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Military's robotic pack mule comes to life for $32M



What kind of robot will automatically follow a leader, carry 400 lbs of military gear, walk 20 miles in all manner of weather and go 24 hours without refueling? Well, we might soon find out as the Defense Advanced Research Projects Agency has awarded a $32 million contract to build its Legged Squad Support System (LS3) which uses sensors and a GPS to walk along with soldiers across all manner of terrain in any weather without pulling any muscles.

Boston Dynamics will build the intelligent LS3 with one primary goal in mind: reduce the load military personnel have to carry in combat missions on difficult terrain.  The case could be made for the robot to be used in search and rescue missions or any application the movement requires lots of heavy equipment to hard-to-reach places.

According to DARPA the LS3 has quite a number of key requirements:

  • It must be capable of carrying sufficient payload capacity, range, endurance, and low noise signature for dismounted squad support, while keeping weight and volume scaled to the squad level.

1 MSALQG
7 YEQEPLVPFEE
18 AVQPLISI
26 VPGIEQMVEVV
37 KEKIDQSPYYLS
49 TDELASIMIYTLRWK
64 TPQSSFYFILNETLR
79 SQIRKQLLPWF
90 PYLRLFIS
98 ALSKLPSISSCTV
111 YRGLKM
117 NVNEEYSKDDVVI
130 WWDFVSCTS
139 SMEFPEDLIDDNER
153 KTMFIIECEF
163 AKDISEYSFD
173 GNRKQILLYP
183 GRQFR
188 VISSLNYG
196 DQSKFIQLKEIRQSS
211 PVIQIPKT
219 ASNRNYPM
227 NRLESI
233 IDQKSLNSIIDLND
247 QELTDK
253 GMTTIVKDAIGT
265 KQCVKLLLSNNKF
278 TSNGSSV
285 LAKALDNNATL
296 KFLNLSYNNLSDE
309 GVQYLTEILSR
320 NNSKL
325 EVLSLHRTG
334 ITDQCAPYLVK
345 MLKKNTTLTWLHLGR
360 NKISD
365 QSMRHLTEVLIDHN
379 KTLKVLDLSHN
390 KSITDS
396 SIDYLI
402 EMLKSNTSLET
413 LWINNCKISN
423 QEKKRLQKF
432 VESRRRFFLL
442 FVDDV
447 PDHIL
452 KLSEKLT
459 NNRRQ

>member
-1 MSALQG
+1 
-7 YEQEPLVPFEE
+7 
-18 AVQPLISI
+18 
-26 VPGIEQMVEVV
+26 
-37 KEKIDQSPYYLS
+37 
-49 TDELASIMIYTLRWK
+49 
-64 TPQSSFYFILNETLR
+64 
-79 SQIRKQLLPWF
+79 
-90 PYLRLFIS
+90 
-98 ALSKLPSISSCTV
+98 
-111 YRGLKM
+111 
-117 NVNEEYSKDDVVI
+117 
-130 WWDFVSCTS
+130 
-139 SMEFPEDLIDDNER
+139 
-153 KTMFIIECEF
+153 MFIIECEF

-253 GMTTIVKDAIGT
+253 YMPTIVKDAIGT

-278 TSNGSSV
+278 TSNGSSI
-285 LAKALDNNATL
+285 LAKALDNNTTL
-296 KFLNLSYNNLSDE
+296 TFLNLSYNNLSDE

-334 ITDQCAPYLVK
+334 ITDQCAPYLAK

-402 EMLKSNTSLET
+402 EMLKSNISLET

•  The robot must support all manner of walking, trotting, and running/ bounding and capabilities to jump obstacles, cross ditches, recover from disturbances and other discrete mobility features. The LS3 must be able to follow a leader between 5m and 100m ahead, in dynamic, cluttered environments with other moving soldiers in close proximity.
  •  It must have the ability to perceive and traverse its immediate terrain environment autonomously with simple methods of control.
  •  The robot must understand simple soldier-to-LS3 interaction with minimal direct control of the platform's speed and heading (joy-sticking and tele-operating are examples of direct control). The vehicle must require minimal oversight or direct control (e.g. joystick control) from an operator.  Direct control modes should only be used for error recovery, and should not be needed more than 3 times per 24-hour operational period, for no more than 5 minutes at a time.
  • The robot must be able to follow a leader between 5m and 100m ahead, in dynamic, cluttered environments with other moving soldiers in close proximity. 
  • The robot must be able to operate for arbitrarily long periods without GPS as well as be able to negotiate slopes up to 30 degrees fully loaded and go up steps up to 12 inches high.  
  • The robot must be able to wade through 36 inches of water.

The LS3 program is the follow on to DARPA-funded, Boston Dynamics-built BigDog robot - a four-legged robot t that can walk off-road on sand, rocks, mud and snow. Operating bots could be available by 2012.


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